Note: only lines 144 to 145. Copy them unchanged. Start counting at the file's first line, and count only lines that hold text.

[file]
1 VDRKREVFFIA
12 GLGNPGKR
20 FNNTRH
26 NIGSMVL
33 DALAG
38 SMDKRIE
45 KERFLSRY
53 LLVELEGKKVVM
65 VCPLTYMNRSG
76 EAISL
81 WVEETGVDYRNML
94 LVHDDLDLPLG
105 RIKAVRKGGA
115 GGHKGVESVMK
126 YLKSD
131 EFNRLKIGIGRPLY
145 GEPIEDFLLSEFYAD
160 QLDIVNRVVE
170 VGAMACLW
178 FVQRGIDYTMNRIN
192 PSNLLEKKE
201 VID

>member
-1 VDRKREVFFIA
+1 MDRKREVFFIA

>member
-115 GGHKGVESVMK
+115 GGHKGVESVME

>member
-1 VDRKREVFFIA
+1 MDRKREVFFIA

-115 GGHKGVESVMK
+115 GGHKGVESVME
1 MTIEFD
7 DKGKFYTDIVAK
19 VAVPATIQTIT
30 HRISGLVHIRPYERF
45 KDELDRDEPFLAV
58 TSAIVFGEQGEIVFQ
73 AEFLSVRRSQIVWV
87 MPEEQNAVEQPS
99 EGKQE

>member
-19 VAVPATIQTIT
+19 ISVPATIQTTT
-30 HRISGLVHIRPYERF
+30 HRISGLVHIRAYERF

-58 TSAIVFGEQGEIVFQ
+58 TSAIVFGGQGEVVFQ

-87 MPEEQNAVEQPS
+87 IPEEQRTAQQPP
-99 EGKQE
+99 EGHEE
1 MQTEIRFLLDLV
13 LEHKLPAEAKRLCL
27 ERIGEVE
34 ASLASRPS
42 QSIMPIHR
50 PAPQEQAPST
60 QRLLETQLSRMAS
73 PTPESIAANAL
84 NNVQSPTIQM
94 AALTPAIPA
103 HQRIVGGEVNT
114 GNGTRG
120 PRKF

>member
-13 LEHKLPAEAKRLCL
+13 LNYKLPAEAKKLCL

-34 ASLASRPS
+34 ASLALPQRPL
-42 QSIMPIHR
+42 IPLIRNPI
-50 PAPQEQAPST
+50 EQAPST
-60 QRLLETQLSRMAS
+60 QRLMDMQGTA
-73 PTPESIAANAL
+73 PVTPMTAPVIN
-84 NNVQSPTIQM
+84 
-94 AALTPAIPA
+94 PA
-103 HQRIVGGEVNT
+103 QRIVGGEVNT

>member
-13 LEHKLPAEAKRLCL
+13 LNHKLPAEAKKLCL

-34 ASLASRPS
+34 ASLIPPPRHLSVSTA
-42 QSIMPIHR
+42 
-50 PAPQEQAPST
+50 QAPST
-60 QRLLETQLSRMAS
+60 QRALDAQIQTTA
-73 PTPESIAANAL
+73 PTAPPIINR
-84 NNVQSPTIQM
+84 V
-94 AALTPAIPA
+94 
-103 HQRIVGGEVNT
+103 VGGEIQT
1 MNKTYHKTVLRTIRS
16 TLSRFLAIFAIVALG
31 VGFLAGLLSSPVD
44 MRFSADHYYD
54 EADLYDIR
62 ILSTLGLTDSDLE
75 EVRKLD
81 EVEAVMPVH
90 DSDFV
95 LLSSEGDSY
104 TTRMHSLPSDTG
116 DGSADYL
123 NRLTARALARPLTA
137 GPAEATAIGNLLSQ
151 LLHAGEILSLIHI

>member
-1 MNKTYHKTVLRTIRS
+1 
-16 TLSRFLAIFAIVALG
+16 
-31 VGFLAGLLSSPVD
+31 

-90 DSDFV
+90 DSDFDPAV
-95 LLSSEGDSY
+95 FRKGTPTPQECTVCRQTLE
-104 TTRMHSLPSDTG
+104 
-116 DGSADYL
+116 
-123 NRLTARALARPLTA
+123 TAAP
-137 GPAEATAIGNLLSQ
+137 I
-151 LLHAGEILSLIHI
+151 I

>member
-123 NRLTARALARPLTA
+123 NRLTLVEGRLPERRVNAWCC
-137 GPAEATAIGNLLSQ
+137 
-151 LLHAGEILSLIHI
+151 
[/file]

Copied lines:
-137 GPAEATAIGNLLSQ
+137 